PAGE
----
Cherry Eye Conditions in Dogs
- Date: 06-12-2019
- Post By: Dr Sapna Soni
- Category: Conditions Involves Surgery In Pets
Cherry eye is a disorder of the nictitating membrane (NM), also called the third eyelid, present in the eyes of dogs and cats. Cherry eye is most often seen in young dogs under the age of two years. Common misnomers include adenitis, hyperplasia, adenoma of the gland of the third eyelid; however, cherry eye is not caused by hyperplasia, neoplasia, or primary inflammation. In many species, the third eyelid plays an essential role in vision by supplying oxygen and nutrients to the eye via tear production. Normally, the gland can turn inside-out without detachment. Cherry eye results from a defect in the retinaculum which is responsible for anchoring the gland to the periorbita. This defect causes the gland to prolapse and protrude from the eye as a red fleshy mass. Problems arise as sensitive tissue dries out and is subjected to external trauma. Exposure of the tissue often results in secondary inflammation, swelling, or infection. If left untreated, this condition can lead to dry eye syndrome and other complications.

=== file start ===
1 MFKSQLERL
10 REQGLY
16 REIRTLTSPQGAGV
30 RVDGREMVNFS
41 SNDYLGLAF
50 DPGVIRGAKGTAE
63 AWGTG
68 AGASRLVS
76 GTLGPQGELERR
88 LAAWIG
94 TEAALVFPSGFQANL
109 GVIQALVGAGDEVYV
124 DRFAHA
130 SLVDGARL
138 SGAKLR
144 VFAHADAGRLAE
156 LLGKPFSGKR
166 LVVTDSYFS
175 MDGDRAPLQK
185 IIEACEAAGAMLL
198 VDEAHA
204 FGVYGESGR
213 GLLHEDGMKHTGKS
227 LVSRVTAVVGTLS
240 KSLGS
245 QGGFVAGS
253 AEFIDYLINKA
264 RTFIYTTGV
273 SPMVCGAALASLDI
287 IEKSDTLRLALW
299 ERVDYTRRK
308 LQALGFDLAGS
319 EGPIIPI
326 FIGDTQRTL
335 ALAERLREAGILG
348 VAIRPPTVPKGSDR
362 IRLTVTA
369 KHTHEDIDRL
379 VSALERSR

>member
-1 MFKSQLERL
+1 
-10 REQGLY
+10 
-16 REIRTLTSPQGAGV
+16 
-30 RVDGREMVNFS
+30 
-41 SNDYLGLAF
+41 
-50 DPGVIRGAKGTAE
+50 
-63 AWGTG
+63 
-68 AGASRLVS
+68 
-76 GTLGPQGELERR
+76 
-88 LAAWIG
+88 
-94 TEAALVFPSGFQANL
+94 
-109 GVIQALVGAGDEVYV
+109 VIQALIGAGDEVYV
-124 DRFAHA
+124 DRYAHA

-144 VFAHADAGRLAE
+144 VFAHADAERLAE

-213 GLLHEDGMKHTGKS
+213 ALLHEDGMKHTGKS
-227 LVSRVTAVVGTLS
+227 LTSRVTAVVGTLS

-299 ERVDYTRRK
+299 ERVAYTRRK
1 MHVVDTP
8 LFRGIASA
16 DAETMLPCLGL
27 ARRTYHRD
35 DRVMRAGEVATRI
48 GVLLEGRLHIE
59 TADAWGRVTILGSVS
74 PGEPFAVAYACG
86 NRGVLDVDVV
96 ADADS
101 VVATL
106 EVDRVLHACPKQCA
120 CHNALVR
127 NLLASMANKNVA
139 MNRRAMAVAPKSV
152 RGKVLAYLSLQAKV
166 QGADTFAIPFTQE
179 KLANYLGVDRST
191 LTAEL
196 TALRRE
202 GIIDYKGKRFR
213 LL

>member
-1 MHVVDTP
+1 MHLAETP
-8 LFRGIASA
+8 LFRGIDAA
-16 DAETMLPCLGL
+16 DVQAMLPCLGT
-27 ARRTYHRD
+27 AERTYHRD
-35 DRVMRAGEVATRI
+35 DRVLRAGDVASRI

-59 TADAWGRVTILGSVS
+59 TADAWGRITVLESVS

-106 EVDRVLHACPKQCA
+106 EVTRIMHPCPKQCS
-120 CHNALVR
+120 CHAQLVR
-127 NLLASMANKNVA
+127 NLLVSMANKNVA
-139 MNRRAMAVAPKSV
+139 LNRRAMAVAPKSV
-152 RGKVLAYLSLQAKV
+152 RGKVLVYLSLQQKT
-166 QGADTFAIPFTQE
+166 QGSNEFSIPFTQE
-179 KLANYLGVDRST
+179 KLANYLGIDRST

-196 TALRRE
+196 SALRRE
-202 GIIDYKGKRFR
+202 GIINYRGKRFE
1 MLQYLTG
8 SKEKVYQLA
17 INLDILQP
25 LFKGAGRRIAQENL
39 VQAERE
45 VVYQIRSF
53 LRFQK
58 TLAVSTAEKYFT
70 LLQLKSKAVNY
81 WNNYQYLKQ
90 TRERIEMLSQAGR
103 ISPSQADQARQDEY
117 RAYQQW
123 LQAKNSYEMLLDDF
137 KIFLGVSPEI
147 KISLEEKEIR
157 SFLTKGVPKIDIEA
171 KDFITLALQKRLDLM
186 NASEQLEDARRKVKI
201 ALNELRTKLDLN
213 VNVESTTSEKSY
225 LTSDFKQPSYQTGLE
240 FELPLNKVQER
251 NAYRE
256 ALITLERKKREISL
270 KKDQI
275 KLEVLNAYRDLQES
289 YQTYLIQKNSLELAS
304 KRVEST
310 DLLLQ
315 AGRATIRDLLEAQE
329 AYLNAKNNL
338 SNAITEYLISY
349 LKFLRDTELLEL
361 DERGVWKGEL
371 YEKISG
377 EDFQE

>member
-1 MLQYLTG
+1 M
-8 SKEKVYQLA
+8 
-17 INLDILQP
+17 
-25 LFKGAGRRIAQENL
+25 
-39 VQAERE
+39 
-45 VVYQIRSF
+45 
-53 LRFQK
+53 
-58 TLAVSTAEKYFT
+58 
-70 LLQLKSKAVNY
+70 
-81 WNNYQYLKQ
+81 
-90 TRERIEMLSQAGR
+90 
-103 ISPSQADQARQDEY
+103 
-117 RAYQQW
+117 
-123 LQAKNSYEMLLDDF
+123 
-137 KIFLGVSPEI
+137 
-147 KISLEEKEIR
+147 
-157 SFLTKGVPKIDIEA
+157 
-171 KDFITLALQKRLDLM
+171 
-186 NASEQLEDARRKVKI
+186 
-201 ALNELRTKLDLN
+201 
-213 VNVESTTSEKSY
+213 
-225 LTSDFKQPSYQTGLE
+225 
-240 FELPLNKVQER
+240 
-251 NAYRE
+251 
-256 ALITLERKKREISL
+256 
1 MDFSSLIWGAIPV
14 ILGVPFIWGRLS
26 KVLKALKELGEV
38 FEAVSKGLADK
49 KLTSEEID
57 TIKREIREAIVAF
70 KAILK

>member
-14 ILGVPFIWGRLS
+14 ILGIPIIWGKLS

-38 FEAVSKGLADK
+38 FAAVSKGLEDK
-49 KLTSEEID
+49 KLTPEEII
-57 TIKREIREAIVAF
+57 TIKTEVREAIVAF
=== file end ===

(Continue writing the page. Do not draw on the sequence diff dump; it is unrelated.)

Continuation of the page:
- Cherry eye
if caught early, can be resolved with a downward diagonal-toward-snout closed-eye massage of the affected eye or occasionally self-corrects alone or with antibiotics and steroids. Sometimes the prolapse will correct itself with no interference, or with slight physical manual massage manipulation as often as necessary coupled with medication.
Surgery is the most common means of repairing a cherry eye. Surgery involves gland replacement, not excision, by anchoring the membrane to the orbital rim. In severely infected cases, preoperative antibiotics may be necessary by means of antibiotic eye ointment. Removal of the gland was once an acceptable treatment, and made the eye appear completely normal. Despite cosmetic appeal, removal of the gland reduces tear production by 30 percent. Tear production is essential in maintaining and protecting the eye from the external environment. Reduced tear production is especially problematic in breeds of animals predisposed to Keratoconjunctivitis sicca (KCS), also known as dry eye syndrome.